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Continuity of Australian submarine capability must be assured

Former Royal Australian Navy officer Chris Skinner examines Australia’s new nuclear submarine program, comparing the programs projected timelines to the life-of-type-extension of the Collins Class and how the Commonwealth can onboard the capabilities gained from SEA 1000 to expedite the new AUSSN.

Former Royal Australian Navy officer Chris Skinner examines Australia’s new nuclear submarine program, comparing the programs projected timelines to the life-of-type-extension of the Collins Class and how the Commonwealth can onboard the capabilities gained from SEA 1000 to expedite the new AUSSN.

The euphoria and surprised reactions to the simultaneous announcement by the leaders of the US, UK and Australia that Australia would benefit from the US and UK nuclear submarine experience and intellectual property has reverberated around the world. This was the feature of the newly formed tripartite alliance pact termed AUKUS bringing together Australia with our longest- standing allies and friends that shared beliefs in common values, democratic processes, and international freedoms and rules-based order. Other benefits of the three-way pact include sharing of technology and research collaboration in cutting-edge technologies including quantum computing, artificial intelligence and cyber warfare defences.


The submarine strategy is visionary but understandably lacks detail that will be developed over an 18-month period with the high-level aim to commit to a program by the end of this decade with the first of eight Australian nuclear attack submarines (abbreviated to AUSSN) by 2040. But that is too late to maintain the Australian submarine force of at least the current six boats, even with the essential Collins Class life-of-type-extension (LOTE) that has recently been confirmed.

Collins LOTE is due to start in 2026 and complete by 2035, so the first LOTE boat will decommissioned in 2038 and they will be all gone by 2045.

The AUSSN acquisition strategy is also unclear, with the UK Astute Class a strong contender as it is smaller than the US Virginia Class and with a smaller crew, an issue for Australia in recruitment, training and retention when there is no nuclear power industry to provide employment for departing nuclear submarine crew members as there is in the UK, US and France.

Then there is the long-standing Australian-US collaboration on the submarine's combat system and common weapons, especially the Mk 48 Mod7 torpedo and submarine-launched anti-ship cruise missile Sub-Harpoon. The task of combat system integration, contracted to Lockheed Martin Australia for the Attack Class, will still be needed if we go with Astute, as the UK submarine combat system differs and so do the primary weapons carried.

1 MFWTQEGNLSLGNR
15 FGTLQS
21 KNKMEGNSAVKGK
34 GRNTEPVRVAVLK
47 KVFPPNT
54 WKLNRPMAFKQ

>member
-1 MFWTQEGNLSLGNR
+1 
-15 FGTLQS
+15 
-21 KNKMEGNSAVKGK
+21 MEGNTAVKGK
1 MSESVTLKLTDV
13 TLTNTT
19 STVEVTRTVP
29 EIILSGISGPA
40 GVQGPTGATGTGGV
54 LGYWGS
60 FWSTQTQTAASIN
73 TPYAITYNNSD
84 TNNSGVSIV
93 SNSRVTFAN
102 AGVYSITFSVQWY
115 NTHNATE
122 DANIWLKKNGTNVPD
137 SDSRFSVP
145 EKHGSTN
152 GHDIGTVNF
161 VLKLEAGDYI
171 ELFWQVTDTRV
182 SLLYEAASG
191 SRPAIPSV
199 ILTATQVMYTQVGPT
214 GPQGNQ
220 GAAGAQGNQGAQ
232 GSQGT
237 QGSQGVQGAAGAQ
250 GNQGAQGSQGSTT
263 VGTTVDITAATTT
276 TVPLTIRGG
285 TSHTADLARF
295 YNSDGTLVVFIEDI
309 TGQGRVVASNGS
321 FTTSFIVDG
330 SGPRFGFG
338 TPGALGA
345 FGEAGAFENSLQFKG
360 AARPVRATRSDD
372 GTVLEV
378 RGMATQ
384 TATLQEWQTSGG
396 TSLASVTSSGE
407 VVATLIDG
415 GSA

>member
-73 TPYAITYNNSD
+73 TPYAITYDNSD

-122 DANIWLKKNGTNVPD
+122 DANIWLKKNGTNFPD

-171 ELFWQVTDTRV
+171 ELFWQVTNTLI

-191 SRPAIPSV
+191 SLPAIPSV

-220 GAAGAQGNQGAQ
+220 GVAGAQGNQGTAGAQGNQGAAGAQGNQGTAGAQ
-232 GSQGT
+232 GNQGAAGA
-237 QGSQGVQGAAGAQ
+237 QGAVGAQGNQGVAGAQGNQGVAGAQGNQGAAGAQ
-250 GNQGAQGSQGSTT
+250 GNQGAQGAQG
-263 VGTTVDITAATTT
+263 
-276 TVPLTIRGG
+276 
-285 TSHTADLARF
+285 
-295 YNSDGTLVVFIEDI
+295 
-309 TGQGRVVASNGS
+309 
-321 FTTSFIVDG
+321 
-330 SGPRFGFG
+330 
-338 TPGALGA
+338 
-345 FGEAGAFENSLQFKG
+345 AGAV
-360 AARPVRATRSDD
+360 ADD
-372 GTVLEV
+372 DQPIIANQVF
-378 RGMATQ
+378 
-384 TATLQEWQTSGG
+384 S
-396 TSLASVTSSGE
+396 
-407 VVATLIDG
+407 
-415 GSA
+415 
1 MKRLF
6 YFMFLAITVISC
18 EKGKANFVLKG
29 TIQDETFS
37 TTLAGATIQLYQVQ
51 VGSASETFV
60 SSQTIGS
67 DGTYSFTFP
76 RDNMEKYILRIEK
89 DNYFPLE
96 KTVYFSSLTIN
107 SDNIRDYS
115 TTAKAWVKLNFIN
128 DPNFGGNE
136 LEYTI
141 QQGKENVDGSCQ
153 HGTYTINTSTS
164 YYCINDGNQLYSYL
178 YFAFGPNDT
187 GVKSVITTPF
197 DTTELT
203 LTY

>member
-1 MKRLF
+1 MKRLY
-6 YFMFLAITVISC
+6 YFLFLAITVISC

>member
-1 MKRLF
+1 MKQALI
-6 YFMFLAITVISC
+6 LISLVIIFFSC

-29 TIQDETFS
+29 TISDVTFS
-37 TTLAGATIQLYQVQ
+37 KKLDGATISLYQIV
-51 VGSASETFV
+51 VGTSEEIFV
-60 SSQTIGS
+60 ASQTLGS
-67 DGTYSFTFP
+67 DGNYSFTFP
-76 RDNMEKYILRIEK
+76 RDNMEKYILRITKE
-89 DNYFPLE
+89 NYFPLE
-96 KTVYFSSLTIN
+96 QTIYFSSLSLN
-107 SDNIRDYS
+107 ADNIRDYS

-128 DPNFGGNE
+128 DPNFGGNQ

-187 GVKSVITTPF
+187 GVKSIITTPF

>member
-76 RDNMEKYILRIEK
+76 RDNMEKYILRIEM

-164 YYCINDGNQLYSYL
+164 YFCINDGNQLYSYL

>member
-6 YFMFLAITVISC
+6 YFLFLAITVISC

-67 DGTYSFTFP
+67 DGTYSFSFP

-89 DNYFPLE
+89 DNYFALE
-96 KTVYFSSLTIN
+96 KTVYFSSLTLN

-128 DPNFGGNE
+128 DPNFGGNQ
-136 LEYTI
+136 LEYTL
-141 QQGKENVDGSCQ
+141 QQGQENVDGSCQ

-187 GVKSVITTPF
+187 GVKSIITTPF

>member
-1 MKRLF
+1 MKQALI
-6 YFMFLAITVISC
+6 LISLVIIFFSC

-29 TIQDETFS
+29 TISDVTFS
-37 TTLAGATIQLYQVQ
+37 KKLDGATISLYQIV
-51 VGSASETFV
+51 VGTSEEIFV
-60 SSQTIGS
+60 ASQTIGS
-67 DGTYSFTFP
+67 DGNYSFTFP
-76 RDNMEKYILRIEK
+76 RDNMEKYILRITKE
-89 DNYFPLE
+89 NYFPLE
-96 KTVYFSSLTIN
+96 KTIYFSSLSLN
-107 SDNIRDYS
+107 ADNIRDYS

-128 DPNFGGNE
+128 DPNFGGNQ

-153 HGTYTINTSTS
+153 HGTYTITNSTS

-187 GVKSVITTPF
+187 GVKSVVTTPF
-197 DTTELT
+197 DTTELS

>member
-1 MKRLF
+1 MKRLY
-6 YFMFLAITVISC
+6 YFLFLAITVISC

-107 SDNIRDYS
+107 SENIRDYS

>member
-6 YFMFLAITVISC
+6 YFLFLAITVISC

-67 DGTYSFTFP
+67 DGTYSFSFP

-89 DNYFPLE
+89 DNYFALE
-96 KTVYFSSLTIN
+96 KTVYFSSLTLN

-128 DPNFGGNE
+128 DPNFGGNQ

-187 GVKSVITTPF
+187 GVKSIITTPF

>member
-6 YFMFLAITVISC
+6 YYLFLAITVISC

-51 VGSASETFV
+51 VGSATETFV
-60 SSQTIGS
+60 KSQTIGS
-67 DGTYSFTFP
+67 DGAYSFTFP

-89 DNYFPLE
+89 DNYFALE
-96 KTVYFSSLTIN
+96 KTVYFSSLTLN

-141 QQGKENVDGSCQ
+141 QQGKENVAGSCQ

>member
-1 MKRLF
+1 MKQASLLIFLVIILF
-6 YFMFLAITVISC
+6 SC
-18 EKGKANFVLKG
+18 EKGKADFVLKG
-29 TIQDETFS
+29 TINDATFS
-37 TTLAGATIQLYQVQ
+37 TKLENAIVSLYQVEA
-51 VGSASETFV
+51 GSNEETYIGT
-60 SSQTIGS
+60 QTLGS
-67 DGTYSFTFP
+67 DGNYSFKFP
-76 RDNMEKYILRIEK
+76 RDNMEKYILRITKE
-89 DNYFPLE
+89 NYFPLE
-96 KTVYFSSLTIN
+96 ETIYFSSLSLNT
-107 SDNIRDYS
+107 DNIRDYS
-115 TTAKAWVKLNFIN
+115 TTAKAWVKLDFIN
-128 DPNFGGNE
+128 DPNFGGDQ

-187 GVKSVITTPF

So we have a critical uncertainty on timescale and further doubts about complexity of the design baseline for the AUSSN. This has all the hallmarks of similar throw-away statements from high-level decision-makers in the past. The ease with which highly complex engineering design and systems integration is described by marketing and political spokespersons is almost never realised in practice. If it were as easy as they say, then it would be undertaken more often by less experienced groups worldwide.


The complexity of a submarine is sometimes compared with the space shuttle, but that is misleading as the space shuttle is in constant replicated communications with external command and control networks that can support and even override the command crew onboard. Submarines, once dived, are not in two-way communication whatsoever, and this state may persist for days at a time. The reliance on onboard redundancy and expertise, including artificial intelligence, is ever-present, and the design, including systems integration, must reflect this.

Consequently, there is a good argument to put the more than $2 billion already spent on the Attack program to good use by firstly continuing the program based on a reduced number of hulls. Secondly, by further defining the combat system such that it can be employed for the AUSSN design baseline when that is defined in two years’ time. And finally by reviewing all the subcontracts let by Naval Group for the Attack Class for their applicability to transfer to AUSSN.

This will have the triple benefit of getting better value for money from what has been spent on SEA 1000 so far, reducing the risk of a reduction of boat numbers in the Australian submarine force before the AUSSN starts to deliver, and thirdly to give some recognition of the effort invested by Naval Group and their support from the government of France.

Christopher Skinner served 30 years in the Australian Navy as a weapons and electrical engineer officer in six surface warships, including deployments to South-East Asian Treaty Organisation, the Vietnam War and surveillance of the North-West Indian Ocean. He served overseas on training and ship modernisation programs and was seconded to the United States Naval Sea Systems Command in Washington DC to manage the test and evaluation of the lead ship of a joint Australian-US frigate program. He is a member of several organisations and institutes engaged in geopolitics, technology and submarine matters, and is a councilor of the Australian Institute of International Affairs, NSW division. The views expressed above are entirely those of the author and are not endorsed by any of the organisations of which he is a member.

Continuity of Australian submarine capability must be assured
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